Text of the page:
Cheese - I thinly sliced mine, similar to shaved parmesan
2 baby plum tomatoes, chopped (optional)

I pre-heated my oven to 190°C - it's fan assisted, so will be cooler than a normal gas oven; I would suggest 200°C. I am reliably informed that this is Gas Mark 6.

I rolled out my pastry, which had been left to defrost/chill in the fridge. I did attempt to shape it so that it was a proper case, but I don't own any tartlet trays, and I blind baked on a baking tray, so it flopped. You might be better equipped than me!

I placed some baking beans into the centre of my case (as it was still at that point....), and blind baked for 15 minutes. This is to prevent the tart from having a soggy bottom, so's to speak.

Whilst the pastry was baking, I made the caramelised onion part.

Firstly, I heated a small amount of butter in a pan at a medium heat; I use butter for the taste, and also because it requires a lower heat. The aim is to caramelise, not to burn, or fry the onion.

Add the onion, which should be thinly sliced. Make sure that you coat as much as you can with the butter, and then leave to soften, occasionally stirring or shaking.

Once softened, add the sugar, and stir.

When the sugar has melted, add the balsamic vinegar, and leave on the heat until the mixture starts to go sticky.

By this point, the pastry base should be ready. Remove from the oven, turn off the heat on the caramelised onion, and leave to cool for about 10 minutes. If you're tight, like me, you can also turn off the oven! I leave it to cool, as when I've made this using puff pastry, it is easier to prep.

Once cooled, top the base with the caramelised onion, and then the cheese, and then the tomatoes (if you wish).

Bake in an oven pre-heated to the same temperature as before.

Remove and serve warm; I had mine with some rocket (the only green salad I can eat) and a slice of Parma ham. I would say it was a total success, but then again I would!

Monday, 30 May 2011

Toad in the Hole

I believe in the old adage "ne'er cast a clout 'til May is out", and even though June is almost upon us, on a day like this, I crave comfort food. Something like Toad in the Hole.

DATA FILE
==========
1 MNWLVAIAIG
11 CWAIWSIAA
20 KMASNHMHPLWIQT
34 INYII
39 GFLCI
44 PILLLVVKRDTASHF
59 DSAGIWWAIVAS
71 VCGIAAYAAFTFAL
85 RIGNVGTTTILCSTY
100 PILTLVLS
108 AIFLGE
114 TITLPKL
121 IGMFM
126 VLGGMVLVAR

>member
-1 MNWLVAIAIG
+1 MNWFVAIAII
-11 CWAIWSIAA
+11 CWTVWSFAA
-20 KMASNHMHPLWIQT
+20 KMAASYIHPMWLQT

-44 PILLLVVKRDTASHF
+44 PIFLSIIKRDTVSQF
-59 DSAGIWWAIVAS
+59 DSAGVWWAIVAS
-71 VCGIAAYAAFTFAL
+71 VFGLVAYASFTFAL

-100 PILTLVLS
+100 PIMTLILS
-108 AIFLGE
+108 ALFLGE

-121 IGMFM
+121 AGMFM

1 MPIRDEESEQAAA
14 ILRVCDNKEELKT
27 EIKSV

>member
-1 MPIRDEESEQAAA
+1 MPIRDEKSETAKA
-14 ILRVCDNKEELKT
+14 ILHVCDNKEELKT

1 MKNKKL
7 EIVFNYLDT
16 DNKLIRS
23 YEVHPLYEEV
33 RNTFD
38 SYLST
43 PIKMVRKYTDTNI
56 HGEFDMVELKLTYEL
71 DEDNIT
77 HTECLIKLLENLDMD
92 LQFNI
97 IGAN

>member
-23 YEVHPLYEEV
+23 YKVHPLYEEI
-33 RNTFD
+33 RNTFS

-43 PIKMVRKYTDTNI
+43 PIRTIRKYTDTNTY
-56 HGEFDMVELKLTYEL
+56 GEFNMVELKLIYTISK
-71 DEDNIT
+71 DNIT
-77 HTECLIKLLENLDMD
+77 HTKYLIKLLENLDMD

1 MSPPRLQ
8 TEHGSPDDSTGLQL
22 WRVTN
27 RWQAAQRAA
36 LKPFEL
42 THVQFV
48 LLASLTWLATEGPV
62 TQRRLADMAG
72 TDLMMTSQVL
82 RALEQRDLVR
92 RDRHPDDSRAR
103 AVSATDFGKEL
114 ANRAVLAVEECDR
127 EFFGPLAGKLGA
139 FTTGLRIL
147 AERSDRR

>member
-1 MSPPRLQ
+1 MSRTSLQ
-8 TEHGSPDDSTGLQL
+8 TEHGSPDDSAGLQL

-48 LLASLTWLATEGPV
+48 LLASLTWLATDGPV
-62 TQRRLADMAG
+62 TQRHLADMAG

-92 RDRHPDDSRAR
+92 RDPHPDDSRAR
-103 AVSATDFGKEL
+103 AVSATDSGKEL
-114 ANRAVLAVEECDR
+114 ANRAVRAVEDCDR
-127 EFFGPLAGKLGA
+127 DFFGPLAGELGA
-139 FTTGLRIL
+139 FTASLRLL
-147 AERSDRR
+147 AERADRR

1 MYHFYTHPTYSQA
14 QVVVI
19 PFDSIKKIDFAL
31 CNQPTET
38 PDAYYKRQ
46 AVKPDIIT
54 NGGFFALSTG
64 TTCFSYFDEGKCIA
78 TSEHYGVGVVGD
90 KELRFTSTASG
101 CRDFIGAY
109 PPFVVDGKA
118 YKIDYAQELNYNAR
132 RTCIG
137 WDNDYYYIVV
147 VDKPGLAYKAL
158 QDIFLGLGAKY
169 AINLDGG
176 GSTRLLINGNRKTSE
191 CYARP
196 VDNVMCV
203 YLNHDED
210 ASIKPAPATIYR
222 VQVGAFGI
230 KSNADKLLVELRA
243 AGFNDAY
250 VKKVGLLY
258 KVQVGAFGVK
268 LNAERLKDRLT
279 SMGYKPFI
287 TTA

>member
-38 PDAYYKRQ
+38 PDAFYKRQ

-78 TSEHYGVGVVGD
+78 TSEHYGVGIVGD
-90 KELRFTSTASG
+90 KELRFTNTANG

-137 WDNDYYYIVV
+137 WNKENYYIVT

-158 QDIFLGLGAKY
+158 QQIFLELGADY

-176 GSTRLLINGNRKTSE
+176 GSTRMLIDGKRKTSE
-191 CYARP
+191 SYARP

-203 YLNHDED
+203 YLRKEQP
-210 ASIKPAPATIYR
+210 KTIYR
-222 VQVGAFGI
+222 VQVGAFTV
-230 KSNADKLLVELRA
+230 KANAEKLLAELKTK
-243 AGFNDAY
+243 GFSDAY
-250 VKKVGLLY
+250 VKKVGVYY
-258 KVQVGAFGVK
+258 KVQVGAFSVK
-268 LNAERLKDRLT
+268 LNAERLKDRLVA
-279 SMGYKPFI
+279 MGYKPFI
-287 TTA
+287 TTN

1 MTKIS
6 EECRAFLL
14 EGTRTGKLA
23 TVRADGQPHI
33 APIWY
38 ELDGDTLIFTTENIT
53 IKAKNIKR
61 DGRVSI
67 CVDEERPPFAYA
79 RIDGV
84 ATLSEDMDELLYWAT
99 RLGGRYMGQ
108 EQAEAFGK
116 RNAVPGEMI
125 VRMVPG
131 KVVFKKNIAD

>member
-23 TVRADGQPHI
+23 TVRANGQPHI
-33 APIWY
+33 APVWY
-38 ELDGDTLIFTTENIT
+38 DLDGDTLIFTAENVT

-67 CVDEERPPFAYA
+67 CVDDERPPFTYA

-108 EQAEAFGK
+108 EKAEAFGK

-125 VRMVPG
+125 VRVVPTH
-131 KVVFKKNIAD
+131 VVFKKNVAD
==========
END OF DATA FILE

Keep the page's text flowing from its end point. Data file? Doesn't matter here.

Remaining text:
The key is getting the batter right; not enough flour, and you end up with sausage omelette. Too much, and you've got a stodgy mess.

I have experimented and have come up with my ideal recipe. It makes enough for two, if you're not planning on having spuds with it. If you fancy mash or roasties, then there should be enough for four people. Just add more sausages. I prefer it without spuds, serving it with veg and  decent onion gravy.

One final comment; it's not a dish for the faint hearted. The fat from the sausages, if you're not going veggie, adds to the taste of the batter, and you will need a fair amount of oil in the dish in any case. I like my Yorkie pudding to be crispy on on the outside, and moist in the middle. Not uncooked, mind. The crispiness comes from the oil. Add less, and you will have a perfectly fine Yorkie, just not a crispy one.


For the batter:
½ cup of flour
1 cup of milk
1 egg
Salt and pepper

Sausages - 2-3 per person

Vegetable or sunflower oil

Add the ingredients to a bowl

Whisk vigorously

Leave to rest

Preheat the oven to about 220°C

At this stage, I add a couple of ice cubes - I don't know why this works, it does

Pour the oil into a non-stick dish - I tend to make sure that there is a 2-3mm coating on the bottom. Also bear in mind that if you are using meat sausages, these will release oil, and add to what you have

Cook the sausages for about 10 minutes

After the 10 minutes is up, take the dish out of the oven, quickly turn the sausages and then add the batter - the batter needs to be added whilst the oil is very hot, so be careful when doing this

Return to the oven, and turn the temp down to 200°C

Cook for 25 minutes

There you have it, perfect comfort food!

Wednesday, 25 May 2011

Eaten Back to Life

Interesting fact: there are no good Italian bands.

One of my favourite things to do is to make interesting recipes using leftovers - particularly roast chicken carcasses.  All too often we throw them away even though there are so many nice piss-easy recipes you can make with them.  For this recipe I'll describe how to make the stock and the risotto, but the stock is useful for many other recipes too and tastes way better than stock cubes.

Ingredients (stock - makes about 1.5 litres):
  • 1 x leftover roast chicken carcass
  • 2 x sticks of celery
  • 1 x large onion
  • 2 x carrots
  • 1 x leeks
  • 2 x bay leaves
  • 2 x garlic cloves
  • 1 x tbsp olive oil
Ingredients (risotto - serves 4)
  • 400g arborio/carnaroli rice
  • 2 x garlic cloves
  • A few handfuls of kale leaves
  • Chicken stripped from the carcass
  • 150g chestnut mushrooms
  • 6 x slices of good quality streaky bacon/pancetta
  • 1 x red onion
  • 2 x bay leaves
  • A few sprigs of lemon thyme
  • Glass of dry white wine
  • Salt and freshly ground black pepper
  • A few knobs of butter
  • 100g freshly grated parmesan (not the powdered or ready grated crap

1) To make the stock, strip all the chicken meat from the carcass and set it aside in the fridge.  Heat the oil and chuck all the roughly chopped veg into a big saucepan, stirring occasionally, until the onions, leeks and celery have softened.  Don't bother peeling anything as long as it's clean.  Then chuck the chicken carcass in, cover with water, add the bay leaves and bring it to the boil.  Simmer briskly for about 2 hours and skim it occasionally.  Don't add seasoning at this stage as you will season the final product.  If you want to make this in advance, let it cool, then strain it and chill it in the fridge, where it will keep for a few days.